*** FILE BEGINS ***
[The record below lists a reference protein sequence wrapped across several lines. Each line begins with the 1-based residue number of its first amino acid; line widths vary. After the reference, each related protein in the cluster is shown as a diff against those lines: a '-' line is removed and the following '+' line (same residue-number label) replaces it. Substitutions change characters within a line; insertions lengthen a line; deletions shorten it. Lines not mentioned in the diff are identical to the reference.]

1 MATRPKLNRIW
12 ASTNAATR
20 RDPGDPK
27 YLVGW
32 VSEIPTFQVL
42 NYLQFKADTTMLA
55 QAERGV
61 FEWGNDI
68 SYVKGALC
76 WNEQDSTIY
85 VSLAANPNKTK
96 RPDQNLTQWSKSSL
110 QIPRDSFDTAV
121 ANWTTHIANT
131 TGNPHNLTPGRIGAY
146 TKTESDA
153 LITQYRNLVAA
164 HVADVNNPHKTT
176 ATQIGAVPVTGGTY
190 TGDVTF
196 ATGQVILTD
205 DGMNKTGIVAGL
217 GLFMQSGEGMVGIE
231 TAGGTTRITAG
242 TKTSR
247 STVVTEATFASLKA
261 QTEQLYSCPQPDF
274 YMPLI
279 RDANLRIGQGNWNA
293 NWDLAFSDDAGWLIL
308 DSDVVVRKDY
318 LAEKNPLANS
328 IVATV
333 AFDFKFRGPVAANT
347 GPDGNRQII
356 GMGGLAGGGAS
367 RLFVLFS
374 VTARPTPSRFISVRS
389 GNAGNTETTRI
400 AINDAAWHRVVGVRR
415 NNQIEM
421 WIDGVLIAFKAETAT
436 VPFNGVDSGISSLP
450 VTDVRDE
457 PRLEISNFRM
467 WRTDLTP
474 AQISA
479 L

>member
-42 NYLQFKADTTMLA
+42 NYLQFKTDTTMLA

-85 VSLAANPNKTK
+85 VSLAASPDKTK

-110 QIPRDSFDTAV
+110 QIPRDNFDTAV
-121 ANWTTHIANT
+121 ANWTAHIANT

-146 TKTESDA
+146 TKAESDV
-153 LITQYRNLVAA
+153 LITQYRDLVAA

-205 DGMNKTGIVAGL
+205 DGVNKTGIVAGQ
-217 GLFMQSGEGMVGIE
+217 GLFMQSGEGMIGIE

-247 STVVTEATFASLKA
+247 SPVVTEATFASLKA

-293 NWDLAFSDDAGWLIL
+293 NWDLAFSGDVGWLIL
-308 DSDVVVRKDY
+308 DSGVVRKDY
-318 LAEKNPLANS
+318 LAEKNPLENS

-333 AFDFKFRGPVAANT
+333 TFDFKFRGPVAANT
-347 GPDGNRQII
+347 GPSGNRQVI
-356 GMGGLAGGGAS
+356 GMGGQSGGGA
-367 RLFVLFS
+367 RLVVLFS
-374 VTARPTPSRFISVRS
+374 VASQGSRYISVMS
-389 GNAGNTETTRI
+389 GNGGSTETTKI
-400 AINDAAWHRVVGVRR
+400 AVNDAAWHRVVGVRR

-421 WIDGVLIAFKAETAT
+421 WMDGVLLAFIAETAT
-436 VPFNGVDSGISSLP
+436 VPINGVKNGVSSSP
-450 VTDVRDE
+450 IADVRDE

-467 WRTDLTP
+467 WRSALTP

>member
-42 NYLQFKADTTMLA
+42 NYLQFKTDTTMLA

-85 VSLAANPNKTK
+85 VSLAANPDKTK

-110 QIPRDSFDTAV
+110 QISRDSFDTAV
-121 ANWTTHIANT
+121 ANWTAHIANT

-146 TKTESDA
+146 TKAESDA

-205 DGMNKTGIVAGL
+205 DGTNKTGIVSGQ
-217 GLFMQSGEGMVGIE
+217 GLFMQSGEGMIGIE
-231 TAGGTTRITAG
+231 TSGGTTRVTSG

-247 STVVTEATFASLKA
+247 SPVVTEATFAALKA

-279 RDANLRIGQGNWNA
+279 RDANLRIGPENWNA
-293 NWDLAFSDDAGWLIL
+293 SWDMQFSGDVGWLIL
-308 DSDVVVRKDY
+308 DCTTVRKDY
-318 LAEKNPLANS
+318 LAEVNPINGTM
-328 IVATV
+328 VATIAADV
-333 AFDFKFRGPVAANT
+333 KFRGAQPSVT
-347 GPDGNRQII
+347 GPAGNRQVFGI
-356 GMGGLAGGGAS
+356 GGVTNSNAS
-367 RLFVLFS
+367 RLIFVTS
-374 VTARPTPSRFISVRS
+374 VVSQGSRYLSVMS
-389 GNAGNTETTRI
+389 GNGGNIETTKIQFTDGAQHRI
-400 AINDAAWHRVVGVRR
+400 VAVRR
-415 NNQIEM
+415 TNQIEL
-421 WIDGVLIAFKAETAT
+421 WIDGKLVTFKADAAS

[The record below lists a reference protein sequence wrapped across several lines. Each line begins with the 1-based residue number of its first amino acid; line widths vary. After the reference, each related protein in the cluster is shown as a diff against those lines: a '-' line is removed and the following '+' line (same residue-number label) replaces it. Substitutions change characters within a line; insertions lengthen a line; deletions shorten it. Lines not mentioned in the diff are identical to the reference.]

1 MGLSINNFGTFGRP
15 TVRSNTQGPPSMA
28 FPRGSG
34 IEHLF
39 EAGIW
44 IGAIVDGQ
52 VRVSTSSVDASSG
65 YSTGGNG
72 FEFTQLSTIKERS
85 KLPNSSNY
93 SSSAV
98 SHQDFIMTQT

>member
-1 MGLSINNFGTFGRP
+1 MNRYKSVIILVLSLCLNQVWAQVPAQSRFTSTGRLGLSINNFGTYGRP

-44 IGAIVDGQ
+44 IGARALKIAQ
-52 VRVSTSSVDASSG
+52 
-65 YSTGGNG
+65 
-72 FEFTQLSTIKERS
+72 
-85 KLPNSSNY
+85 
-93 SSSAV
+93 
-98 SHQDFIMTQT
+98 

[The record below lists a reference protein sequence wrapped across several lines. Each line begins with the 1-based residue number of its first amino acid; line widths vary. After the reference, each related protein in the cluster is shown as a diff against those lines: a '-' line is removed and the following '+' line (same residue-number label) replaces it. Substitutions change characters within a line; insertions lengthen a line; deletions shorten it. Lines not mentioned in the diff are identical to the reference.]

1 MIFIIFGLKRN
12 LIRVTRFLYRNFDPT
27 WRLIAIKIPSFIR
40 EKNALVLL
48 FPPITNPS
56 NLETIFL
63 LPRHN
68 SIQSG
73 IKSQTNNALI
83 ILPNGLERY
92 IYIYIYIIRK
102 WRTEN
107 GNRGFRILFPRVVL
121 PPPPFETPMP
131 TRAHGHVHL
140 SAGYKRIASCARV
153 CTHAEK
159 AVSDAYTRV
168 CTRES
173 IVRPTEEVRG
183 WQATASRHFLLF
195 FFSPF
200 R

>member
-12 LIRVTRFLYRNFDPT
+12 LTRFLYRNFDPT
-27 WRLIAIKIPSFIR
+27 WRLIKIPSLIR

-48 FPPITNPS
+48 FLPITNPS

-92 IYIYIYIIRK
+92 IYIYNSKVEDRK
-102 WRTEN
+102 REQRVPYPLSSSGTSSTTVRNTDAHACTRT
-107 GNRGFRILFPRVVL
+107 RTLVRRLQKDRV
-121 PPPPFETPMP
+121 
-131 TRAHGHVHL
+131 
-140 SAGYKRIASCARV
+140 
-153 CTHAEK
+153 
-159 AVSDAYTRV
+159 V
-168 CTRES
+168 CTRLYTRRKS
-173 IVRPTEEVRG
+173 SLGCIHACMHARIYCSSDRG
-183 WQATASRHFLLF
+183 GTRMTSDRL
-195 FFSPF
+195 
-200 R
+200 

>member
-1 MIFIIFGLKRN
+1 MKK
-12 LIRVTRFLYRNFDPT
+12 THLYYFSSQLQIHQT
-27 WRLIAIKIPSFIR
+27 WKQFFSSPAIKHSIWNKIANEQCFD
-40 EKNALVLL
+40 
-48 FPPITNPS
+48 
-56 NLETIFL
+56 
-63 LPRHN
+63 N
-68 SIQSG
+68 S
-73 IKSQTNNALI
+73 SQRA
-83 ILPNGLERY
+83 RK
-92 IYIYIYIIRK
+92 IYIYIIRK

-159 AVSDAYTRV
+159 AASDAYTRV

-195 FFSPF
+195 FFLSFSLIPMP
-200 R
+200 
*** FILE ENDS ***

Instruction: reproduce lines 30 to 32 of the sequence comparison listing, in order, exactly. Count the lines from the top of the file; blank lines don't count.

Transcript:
279 RDANLRIGQGNWNA
293 NWDLAFSDDAGWLIL
308 DSDVVVRKDY